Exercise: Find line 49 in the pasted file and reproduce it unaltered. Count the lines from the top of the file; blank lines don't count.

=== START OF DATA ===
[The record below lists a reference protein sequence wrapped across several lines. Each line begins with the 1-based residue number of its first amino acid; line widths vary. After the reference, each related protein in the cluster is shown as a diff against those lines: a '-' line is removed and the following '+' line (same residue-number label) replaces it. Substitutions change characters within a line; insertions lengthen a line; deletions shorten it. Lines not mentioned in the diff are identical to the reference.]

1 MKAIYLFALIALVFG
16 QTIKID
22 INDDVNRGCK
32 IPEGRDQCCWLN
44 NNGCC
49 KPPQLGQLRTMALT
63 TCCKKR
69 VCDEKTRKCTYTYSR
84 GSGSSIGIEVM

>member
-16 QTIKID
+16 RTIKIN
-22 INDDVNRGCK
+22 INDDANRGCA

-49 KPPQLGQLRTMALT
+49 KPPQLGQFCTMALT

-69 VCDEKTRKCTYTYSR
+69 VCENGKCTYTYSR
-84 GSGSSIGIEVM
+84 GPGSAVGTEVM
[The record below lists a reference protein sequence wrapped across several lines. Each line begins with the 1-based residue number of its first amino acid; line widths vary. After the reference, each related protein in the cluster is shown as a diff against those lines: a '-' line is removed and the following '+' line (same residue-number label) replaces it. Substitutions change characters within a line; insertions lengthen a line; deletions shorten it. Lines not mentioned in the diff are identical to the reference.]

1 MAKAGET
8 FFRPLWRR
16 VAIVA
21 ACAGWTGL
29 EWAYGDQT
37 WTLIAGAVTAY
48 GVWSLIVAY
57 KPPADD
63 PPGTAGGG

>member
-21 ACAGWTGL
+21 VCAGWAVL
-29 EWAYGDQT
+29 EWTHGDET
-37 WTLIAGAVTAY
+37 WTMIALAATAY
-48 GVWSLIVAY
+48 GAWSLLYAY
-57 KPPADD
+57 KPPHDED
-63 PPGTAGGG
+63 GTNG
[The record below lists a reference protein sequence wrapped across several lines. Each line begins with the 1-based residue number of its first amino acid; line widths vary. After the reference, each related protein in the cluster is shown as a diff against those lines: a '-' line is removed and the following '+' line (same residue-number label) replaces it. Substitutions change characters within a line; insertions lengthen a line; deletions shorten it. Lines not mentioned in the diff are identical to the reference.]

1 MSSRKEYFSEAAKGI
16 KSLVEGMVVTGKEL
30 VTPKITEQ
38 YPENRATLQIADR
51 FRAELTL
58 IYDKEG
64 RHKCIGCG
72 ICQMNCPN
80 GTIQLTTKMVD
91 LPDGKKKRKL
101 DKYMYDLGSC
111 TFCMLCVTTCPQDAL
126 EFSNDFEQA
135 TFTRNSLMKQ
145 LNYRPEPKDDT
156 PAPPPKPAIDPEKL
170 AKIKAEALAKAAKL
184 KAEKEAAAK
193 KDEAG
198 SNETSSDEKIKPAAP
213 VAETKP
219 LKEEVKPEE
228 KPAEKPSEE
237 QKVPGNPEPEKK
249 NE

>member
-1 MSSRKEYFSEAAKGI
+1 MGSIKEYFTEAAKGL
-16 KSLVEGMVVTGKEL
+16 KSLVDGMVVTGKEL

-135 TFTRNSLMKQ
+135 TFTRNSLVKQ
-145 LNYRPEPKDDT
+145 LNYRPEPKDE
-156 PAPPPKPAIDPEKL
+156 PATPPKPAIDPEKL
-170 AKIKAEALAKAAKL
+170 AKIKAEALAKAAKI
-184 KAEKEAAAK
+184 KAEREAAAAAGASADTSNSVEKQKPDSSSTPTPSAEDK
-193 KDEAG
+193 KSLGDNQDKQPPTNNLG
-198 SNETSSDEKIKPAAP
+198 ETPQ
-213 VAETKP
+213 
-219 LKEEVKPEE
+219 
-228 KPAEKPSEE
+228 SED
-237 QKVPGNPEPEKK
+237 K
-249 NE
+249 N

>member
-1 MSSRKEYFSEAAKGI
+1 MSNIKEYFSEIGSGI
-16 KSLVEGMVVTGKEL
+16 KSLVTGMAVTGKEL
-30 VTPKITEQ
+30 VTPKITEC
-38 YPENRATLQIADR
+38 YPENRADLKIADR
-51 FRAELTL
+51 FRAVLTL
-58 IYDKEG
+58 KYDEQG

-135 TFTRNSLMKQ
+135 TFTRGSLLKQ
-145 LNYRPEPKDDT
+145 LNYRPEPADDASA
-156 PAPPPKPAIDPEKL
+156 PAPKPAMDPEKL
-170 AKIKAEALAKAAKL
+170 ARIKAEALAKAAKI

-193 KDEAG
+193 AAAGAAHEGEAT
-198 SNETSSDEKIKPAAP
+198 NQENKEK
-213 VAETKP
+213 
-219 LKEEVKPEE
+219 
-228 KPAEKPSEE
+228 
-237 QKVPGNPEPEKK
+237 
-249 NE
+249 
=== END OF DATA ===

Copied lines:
38 YPENRATLQIADR